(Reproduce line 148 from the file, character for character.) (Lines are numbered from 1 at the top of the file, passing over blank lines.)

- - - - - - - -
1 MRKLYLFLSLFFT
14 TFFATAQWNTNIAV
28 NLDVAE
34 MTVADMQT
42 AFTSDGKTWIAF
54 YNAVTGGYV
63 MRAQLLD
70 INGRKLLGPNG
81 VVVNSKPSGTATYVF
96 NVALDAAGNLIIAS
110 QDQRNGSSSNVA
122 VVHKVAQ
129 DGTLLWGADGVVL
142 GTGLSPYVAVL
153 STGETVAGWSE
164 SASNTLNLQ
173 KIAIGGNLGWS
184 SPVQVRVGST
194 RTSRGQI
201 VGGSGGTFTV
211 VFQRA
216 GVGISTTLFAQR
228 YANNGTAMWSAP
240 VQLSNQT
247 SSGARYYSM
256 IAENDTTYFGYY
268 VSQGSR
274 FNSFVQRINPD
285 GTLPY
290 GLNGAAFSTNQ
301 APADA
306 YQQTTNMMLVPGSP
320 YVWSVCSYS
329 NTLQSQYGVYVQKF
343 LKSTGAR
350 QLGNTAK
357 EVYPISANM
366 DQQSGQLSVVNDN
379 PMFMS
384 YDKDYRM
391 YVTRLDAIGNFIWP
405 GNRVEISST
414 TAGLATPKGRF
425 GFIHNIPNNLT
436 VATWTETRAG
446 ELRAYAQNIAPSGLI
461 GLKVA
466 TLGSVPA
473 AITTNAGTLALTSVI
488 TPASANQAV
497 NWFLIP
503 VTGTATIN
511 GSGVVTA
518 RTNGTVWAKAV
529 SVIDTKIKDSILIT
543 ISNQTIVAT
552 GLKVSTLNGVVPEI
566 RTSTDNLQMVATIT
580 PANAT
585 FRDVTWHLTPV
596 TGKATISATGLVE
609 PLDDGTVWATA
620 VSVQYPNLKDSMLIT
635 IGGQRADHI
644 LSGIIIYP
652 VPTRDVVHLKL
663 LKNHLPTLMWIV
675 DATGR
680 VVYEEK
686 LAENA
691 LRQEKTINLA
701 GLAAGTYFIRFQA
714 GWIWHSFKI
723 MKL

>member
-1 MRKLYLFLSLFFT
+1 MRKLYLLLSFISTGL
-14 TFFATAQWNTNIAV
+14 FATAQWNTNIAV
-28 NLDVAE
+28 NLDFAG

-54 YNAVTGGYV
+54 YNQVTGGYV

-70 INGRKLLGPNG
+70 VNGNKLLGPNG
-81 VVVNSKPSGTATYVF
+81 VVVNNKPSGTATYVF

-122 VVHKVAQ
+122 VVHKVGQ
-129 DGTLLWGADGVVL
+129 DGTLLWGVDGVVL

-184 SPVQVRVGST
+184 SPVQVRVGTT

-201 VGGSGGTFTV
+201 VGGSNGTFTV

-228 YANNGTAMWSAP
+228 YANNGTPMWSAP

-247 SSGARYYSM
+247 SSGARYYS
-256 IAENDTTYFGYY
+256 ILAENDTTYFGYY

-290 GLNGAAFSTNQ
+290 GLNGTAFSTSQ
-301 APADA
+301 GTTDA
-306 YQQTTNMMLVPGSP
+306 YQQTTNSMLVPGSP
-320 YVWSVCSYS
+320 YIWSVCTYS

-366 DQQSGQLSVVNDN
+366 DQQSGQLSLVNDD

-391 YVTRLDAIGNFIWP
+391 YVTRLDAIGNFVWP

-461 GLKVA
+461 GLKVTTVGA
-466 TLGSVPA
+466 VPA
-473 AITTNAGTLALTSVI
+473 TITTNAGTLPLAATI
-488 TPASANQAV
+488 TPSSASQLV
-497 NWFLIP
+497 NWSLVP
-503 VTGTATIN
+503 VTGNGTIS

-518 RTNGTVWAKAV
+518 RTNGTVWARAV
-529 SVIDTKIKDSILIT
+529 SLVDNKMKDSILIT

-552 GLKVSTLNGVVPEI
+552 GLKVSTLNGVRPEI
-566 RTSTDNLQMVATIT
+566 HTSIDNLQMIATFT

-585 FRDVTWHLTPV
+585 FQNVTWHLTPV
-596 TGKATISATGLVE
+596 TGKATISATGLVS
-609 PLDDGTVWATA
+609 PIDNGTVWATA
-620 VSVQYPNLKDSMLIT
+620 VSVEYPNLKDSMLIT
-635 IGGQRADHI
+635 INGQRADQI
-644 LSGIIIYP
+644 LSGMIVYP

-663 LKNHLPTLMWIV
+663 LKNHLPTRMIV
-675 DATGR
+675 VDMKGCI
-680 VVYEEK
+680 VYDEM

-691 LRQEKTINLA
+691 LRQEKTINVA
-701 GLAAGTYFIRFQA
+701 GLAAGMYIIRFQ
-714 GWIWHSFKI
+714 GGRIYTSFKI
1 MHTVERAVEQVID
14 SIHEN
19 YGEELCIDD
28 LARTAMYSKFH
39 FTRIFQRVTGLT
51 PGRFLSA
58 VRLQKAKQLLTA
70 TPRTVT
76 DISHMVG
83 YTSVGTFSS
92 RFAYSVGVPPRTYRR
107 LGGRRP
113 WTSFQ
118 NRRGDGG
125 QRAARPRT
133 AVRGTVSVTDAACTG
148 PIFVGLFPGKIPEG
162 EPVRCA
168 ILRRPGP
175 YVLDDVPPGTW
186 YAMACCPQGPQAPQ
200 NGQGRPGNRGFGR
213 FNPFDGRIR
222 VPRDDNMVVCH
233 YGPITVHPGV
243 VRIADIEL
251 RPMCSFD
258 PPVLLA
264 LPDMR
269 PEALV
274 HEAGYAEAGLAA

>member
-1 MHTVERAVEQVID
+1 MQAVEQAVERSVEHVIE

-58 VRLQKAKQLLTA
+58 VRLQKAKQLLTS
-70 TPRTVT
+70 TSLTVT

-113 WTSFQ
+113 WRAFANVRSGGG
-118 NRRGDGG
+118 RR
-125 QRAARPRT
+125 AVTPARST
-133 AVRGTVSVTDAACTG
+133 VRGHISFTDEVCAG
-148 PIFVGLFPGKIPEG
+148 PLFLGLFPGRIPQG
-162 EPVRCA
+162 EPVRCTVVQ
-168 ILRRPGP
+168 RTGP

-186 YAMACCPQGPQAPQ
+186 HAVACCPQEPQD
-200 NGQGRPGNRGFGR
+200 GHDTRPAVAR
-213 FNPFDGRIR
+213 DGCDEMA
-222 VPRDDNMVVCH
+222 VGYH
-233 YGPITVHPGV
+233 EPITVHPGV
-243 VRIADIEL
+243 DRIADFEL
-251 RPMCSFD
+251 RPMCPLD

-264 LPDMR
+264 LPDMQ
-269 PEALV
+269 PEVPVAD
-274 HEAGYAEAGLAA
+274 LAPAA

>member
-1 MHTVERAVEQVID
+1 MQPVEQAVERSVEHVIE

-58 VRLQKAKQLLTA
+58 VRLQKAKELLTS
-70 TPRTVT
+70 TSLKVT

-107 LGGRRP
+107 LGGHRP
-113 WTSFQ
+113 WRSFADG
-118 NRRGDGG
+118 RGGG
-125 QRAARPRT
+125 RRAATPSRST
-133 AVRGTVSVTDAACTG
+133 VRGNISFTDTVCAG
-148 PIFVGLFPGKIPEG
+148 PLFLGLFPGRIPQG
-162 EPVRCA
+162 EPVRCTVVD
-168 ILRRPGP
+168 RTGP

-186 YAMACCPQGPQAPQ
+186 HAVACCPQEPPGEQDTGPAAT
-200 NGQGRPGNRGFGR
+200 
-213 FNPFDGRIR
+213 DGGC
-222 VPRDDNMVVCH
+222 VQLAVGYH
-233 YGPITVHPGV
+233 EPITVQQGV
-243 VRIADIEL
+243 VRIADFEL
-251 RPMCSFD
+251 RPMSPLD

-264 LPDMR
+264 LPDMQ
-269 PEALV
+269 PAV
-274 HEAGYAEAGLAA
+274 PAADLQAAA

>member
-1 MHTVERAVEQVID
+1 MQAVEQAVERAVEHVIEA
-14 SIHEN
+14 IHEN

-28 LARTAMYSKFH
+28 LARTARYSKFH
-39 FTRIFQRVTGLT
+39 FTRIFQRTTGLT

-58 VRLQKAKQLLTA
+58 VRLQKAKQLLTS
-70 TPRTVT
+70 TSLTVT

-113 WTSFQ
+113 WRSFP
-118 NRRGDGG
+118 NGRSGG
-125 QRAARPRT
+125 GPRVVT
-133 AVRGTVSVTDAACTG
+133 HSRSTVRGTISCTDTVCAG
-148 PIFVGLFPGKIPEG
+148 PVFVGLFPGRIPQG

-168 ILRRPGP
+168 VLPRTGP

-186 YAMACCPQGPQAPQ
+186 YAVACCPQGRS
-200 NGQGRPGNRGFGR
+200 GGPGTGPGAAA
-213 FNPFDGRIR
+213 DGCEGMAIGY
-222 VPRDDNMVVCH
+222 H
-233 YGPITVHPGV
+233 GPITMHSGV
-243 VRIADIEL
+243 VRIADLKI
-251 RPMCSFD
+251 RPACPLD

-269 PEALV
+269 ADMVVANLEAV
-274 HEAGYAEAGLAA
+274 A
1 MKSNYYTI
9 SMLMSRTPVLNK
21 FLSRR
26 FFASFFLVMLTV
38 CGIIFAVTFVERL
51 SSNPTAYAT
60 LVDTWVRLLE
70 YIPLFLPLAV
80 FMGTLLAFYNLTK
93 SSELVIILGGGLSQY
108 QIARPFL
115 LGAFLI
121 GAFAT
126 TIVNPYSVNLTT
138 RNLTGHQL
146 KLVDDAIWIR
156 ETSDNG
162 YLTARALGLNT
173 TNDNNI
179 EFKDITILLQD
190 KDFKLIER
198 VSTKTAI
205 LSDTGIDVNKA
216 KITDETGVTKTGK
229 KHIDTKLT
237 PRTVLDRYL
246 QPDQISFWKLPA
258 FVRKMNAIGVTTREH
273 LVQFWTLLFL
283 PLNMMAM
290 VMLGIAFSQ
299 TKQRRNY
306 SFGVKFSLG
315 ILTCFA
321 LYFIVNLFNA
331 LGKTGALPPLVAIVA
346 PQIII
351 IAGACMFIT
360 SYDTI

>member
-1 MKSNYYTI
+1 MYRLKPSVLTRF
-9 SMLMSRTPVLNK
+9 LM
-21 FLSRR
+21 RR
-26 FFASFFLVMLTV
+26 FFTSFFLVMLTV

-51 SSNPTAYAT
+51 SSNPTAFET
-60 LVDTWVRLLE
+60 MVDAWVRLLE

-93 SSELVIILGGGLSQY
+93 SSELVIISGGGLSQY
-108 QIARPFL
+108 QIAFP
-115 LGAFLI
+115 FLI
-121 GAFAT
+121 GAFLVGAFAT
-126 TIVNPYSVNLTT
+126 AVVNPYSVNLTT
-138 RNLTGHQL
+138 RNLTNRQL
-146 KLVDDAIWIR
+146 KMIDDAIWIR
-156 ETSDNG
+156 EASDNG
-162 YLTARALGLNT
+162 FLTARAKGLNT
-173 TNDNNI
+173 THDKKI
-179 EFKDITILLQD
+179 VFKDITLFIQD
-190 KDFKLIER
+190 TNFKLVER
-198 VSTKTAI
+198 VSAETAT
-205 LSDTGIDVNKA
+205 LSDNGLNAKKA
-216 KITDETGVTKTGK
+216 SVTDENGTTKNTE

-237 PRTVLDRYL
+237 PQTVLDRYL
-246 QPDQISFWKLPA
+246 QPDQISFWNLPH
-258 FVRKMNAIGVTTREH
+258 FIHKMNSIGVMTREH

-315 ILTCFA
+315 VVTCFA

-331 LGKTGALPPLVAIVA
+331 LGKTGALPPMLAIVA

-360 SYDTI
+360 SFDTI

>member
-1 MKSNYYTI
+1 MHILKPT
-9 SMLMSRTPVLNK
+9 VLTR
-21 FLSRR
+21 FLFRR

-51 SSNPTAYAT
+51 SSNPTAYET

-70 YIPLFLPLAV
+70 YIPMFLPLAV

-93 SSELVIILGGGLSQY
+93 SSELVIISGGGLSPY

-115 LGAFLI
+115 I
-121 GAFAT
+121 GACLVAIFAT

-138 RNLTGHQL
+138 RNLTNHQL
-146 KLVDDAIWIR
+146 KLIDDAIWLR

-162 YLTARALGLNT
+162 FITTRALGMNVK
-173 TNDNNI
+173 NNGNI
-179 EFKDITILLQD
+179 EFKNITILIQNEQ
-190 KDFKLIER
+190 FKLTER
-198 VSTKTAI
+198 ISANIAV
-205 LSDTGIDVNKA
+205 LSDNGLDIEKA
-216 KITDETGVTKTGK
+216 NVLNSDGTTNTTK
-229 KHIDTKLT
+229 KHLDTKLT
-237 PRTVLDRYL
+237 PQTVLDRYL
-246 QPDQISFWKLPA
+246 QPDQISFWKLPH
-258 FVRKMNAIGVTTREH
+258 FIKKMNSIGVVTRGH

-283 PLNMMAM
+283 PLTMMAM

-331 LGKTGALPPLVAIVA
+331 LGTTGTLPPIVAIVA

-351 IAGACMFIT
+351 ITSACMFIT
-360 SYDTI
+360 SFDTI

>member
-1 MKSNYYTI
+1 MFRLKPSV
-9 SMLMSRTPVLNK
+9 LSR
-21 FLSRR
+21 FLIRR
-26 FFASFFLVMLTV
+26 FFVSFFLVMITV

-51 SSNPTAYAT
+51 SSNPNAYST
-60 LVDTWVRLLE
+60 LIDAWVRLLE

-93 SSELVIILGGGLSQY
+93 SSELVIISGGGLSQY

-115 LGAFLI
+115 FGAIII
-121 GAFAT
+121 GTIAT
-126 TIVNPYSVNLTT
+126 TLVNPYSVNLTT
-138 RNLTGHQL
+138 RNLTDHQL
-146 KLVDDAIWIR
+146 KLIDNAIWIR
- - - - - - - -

-675 DATGR